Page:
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Letter to a lefty friend

By Aleksander Boyd

Dear Lefty,
I have noticed that you have been quite antagonistic lately and could not help to wonder why. As you are well aware I do spouse policies geared towards remediation of the huge social problems affecting people in Venezuela and my preoccupation stems from the perception that you might have of me. Allow me to clarify some points, which are of extreme importance if our friendship is to survive.

You have seen me working at the hotel; certainly carrying bags for a living is not my concept of being an oligarch who has taken advantage of its privileged position. You have seen me going to University in the evening. Therefore, my educational development is second to my duties of paterfamilias. How many times since we met have I told you that we are going on holidays? For surely you have taken at least three this year.

What aspect of my personality or behaviour makes you believe that I belong to the upper classes then? As you know, the English government has funds destined to help those families in very low incomes. Thus, if the government and the implacable Inland Revenue placed us in said segment of society -perhaps being a bit annoying on this point- what makes my anti-Chavez stance so despicable? Is it because I have first hand knowledge of the Venezuelan situation, which collides with your belief that Chavez is the beacon of the left in South America?

At this moment in time, we are living example of what a family can achieve in a market economy system married with social policies. We are not rich but we do not starve. We have access to good education for free. The NHS, with its huge problems, provides us medical services when needed, in sum all our basic necessities are cared for by the state. Do you really think that Chavez' Venezuela can be compared to this?

Trust me when I tell you that he is all talk. As a matter of fact, had the conditions in Venezuela be similar to the ones in many European countries we would not be here but there (the weather makes a big difference you know). There is nothing wrong with your deeply held conviction about the infallibility of the left when compared with neoliberalism, capitalism and so on. What is fundamentally evil is to try to impose a dictatorship disguised in a lefty suit. You make use of your freedom of speech on a daily basis. Did you know that in Venezuela, citizens who criticise openly the president are being prosecuted? Would you tolerate that?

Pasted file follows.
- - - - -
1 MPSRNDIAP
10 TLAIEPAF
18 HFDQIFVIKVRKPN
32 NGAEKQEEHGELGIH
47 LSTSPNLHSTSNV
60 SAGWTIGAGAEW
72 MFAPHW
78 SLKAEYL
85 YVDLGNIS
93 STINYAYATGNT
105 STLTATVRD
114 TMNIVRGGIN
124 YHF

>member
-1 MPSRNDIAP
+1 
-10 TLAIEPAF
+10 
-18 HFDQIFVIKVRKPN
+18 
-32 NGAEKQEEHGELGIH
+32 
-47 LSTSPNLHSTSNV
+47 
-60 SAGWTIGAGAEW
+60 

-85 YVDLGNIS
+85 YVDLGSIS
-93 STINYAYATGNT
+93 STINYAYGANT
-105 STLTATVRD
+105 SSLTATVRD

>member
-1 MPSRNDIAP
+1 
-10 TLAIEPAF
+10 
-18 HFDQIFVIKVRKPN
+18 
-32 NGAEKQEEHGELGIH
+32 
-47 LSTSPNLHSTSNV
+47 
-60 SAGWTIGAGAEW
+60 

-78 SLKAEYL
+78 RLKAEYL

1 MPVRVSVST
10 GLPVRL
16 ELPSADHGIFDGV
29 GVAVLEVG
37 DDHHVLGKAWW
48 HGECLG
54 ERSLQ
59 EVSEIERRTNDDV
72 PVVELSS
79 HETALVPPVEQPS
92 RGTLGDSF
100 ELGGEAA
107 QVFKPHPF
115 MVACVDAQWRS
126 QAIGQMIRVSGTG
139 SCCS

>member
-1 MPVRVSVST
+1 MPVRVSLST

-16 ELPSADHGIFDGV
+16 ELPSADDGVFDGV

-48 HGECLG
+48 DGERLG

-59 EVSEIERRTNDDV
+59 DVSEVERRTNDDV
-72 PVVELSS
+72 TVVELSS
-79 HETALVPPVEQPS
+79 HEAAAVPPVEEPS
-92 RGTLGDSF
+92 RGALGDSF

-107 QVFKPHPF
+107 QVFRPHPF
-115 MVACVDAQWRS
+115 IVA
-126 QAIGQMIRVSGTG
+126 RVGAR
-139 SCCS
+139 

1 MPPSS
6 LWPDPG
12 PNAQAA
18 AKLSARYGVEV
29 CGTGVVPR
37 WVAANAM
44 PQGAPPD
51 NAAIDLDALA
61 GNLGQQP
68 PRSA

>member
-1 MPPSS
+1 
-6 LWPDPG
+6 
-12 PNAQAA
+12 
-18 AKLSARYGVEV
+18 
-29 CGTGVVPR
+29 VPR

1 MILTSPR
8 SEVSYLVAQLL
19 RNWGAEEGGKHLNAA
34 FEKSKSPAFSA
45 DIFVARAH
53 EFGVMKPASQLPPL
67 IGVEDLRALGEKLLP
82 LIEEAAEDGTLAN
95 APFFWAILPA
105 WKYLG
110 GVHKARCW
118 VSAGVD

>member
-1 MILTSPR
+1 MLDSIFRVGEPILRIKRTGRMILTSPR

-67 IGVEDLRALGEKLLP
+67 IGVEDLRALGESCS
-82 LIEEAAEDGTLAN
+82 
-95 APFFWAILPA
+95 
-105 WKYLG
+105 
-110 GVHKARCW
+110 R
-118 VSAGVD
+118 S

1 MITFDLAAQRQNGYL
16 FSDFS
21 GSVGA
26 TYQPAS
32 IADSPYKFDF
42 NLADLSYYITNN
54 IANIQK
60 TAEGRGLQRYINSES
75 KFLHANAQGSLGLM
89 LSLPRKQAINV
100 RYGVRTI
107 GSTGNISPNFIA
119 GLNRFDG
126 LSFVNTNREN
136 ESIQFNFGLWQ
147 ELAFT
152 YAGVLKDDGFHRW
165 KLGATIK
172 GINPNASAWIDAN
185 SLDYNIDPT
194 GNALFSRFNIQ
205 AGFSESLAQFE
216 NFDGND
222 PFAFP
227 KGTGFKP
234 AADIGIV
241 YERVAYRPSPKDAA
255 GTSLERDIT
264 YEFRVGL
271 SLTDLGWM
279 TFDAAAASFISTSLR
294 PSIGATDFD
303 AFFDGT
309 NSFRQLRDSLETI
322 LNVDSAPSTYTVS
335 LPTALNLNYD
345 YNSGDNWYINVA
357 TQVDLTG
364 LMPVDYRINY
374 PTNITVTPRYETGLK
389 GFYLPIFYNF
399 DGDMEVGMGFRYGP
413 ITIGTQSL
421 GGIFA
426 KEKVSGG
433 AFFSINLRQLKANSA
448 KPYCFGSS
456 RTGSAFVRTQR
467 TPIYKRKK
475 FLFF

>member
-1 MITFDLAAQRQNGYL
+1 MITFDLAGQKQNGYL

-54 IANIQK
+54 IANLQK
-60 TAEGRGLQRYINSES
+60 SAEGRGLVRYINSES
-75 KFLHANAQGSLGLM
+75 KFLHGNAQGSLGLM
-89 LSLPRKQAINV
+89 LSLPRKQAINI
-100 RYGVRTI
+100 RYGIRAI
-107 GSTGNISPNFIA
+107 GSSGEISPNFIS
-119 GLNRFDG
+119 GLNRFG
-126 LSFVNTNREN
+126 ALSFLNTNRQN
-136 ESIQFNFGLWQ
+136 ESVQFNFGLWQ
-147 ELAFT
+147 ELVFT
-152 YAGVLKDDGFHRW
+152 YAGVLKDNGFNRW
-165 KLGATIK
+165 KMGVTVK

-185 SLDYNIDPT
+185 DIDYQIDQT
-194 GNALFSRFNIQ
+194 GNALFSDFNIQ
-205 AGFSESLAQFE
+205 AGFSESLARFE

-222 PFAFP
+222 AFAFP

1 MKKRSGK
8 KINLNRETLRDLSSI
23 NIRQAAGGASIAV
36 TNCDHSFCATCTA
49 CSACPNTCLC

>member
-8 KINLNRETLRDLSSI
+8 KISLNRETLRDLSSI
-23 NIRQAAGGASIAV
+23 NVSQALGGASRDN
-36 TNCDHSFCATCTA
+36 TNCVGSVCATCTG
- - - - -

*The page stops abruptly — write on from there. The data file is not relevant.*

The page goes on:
Would the British citizens put up even with the thought of a "gag law"? I think not. Mind due; look at the huge mess Mr Blair is in at the moment for taking the country to war. There is a public outcry. The media is unabashedly undermining the credibility of the greatest leader that this country has had for the last 10 years. I have not heard him saying "this is a media coup" or "I am the victim of the dark forces of capitalism and oligarchy", let alone "fascist, opposition coup mongers are trying to put a block on the fulfilment of my goal which is none other than the well being of the poor". You know why I have not heard it? Owing to the balance existing in mature societies such as the British. There is no room for impunity here and the credibility of a leader goes in hand with his performance. Can you see any of that in my country?

I might sound irreverent some times, but then again that is just one characteristic you must expect from individuals exercising their rights in free societies. I do not believe in words but in actions, perhaps you should start doing the same. You all have been deceived by the political discourse of Chavez. He constantly rants about the importance of keeping the Venezuelan oil in Venezuelan hands yet he sends his US ambassador together with some stinking Republicans to "negotiate" deals with Big Oil and the US administration, which I perceive as injurious for the interests of my country. The poor? Very well thanks, they do not know any of that nor do you. A while ago Venezuelan Ambassador to the UK was presenting his book about "Globalisation and its impact in South America" at the LSE. When I asked him about the bearing that governments of each and every one of those nations had on the general situation of those countries he went silent, but a lefty professor present there agreed that it was an excellent question worth to be commented and explored. Another lefty professor only two days ago was quite upset due to his perception that a documentary that we showed was "not objective" and represented a clearly partisan view of the opposition. Well, I do not recall listening to such commentaries when the BBC broadcast the Irish film.

Time and time again I question myself, are you naïve or plain stupid? I would go for naivety. It is quite clear to me that you have bought the arguments of Chavez pretty much the same way Venezuelan citizens did nearly five years ago. It has taken them five years and a lot of pain to realise it and to be frank I do not expect that you will reach the same conclusions. You may ask yourself why? Simply because you do not live there, you have never been robbed or assaulted, no one has ever pointed a gun to your face, you do not know the sheer fear of running for your life, you have not been object of direct attacks by the Prime Minister due to your political beliefs, you are unaware. You live in a balloon, very well protected and good for you. You must question Chavez' actions not his words. We are not questioning the left but an individual that has brought unprecedented levels of agony to a once relatively calmed society. Please do not lecture me about how was the country in the past for I was there, born and raised. I would not dare to give you a condescending speech about the marvellous government of Margaret Thatcher. Respect my friend!

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